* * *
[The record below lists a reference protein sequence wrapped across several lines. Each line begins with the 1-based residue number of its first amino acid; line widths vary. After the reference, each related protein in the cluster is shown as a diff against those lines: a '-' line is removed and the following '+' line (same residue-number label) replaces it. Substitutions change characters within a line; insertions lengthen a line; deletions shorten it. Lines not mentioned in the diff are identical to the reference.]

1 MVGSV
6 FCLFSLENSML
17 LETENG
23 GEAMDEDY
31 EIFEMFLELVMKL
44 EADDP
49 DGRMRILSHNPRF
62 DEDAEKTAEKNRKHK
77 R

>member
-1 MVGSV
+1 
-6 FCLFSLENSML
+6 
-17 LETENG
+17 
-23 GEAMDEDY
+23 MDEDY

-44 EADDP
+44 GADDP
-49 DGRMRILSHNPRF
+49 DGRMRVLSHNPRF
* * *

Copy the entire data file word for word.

[The record below lists a reference protein sequence wrapped across several lines. Each line begins with the 1-based residue number of its first amino acid; line widths vary. After the reference, each related protein in the cluster is shown as a diff against those lines: a '-' line is removed and the following '+' line (same residue-number label) replaces it. Substitutions change characters within a line; insertions lengthen a line; deletions shorten it. Lines not mentioned in the diff are identical to the reference.]

1 MVGSV
6 FCLFSLENSML
17 LETENG
23 GEAMDEDY
31 EIFEMFLELVMKL
44 EADDP
49 DGRMRILSHNPRF
62 DEDAEKTAEKNRKHK
77 R

>member
-1 MVGSV
+1 
-6 FCLFSLENSML
+6 
-17 LETENG
+17 
-23 GEAMDEDY
+23 MDEDY

-44 EADDP
+44 GADDP
-49 DGRMRILSHNPRF
+49 DGRMRVLSHNPRF